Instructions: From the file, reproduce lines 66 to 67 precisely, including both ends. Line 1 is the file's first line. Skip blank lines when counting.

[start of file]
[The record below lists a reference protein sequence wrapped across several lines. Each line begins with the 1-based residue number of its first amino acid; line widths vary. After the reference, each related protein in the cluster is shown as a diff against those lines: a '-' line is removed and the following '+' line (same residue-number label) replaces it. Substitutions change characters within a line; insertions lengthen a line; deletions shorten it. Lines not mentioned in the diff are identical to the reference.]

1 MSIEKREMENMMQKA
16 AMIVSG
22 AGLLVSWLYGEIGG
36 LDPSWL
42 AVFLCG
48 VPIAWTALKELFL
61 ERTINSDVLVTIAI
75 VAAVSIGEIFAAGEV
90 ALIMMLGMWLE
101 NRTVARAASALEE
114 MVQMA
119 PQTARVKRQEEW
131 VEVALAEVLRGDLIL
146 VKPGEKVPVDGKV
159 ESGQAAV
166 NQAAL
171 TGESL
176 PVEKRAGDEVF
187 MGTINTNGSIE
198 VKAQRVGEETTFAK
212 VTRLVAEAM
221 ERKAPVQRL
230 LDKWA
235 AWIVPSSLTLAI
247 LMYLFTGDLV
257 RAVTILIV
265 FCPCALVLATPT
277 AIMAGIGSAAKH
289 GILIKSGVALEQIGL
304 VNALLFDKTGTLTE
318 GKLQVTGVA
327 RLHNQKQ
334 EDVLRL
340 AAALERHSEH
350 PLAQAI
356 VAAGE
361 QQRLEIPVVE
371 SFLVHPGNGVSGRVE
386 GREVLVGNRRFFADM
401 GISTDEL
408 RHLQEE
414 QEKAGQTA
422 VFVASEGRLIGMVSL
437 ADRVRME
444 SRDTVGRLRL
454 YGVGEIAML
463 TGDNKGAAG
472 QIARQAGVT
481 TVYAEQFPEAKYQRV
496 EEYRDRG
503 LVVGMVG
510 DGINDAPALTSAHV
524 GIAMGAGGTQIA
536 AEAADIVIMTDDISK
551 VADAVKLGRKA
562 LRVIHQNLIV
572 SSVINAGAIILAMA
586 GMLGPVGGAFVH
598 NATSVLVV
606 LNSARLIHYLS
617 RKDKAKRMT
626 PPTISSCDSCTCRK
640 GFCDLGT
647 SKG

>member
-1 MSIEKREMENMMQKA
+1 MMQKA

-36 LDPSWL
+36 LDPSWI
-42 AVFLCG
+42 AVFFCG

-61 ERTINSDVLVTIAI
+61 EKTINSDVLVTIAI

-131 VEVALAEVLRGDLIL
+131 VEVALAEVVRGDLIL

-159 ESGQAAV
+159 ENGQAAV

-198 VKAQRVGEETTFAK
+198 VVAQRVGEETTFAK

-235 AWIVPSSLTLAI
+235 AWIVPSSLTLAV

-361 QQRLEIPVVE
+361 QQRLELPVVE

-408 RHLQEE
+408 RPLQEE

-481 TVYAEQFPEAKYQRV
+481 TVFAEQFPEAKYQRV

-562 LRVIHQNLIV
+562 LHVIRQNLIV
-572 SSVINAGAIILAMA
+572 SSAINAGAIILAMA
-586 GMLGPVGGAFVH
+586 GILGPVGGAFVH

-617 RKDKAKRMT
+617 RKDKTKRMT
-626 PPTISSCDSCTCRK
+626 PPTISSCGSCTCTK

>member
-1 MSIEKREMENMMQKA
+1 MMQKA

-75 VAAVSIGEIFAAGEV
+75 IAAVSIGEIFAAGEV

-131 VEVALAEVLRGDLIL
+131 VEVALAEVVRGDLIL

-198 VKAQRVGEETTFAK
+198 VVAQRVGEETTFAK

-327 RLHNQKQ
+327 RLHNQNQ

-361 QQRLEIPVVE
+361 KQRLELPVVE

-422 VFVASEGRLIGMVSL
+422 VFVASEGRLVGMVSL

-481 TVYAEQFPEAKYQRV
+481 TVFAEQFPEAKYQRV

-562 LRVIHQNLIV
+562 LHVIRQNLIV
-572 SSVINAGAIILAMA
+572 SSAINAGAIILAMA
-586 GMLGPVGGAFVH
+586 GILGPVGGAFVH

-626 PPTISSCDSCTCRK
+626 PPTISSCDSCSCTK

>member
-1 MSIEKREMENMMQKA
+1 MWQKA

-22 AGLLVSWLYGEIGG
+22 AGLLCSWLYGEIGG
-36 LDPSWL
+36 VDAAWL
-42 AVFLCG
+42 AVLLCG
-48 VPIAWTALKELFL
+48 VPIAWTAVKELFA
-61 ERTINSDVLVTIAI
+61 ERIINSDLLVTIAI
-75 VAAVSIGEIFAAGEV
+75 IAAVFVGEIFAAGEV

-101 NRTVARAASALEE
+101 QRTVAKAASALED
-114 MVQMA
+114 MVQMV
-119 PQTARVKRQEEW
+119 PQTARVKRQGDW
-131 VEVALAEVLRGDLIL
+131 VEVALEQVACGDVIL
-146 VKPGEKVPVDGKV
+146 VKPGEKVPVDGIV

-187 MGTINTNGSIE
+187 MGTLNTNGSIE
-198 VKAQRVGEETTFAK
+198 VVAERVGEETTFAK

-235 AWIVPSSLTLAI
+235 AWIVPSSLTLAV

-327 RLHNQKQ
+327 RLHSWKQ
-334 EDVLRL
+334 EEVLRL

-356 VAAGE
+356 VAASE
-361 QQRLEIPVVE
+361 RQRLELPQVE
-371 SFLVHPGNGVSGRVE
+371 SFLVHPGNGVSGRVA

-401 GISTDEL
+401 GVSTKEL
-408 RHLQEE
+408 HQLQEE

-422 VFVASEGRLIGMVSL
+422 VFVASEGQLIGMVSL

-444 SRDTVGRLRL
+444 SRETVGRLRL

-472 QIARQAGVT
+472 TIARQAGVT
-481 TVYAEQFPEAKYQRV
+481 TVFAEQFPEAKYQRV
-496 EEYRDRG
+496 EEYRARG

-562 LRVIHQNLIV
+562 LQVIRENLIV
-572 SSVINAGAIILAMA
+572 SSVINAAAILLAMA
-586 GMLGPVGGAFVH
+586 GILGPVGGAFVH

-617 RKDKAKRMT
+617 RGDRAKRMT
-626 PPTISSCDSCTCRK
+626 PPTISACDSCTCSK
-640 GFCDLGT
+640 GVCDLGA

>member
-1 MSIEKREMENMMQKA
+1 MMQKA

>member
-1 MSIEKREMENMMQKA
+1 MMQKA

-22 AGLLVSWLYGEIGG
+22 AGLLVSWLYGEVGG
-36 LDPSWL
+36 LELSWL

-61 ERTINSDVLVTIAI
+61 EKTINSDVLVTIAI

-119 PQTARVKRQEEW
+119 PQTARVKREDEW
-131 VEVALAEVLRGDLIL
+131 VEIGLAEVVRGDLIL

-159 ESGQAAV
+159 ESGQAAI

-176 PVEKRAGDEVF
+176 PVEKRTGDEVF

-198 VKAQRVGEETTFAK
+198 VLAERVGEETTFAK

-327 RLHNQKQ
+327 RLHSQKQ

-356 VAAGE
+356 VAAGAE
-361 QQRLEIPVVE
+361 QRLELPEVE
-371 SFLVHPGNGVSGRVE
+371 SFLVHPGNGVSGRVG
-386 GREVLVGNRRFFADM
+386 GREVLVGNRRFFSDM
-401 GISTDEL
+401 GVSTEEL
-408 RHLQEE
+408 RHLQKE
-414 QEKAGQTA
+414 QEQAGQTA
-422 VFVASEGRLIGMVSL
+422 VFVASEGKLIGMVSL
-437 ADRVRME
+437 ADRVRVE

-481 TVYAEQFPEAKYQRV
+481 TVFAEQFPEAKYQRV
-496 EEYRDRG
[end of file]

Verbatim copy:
>member
-1 MSIEKREMENMMQKA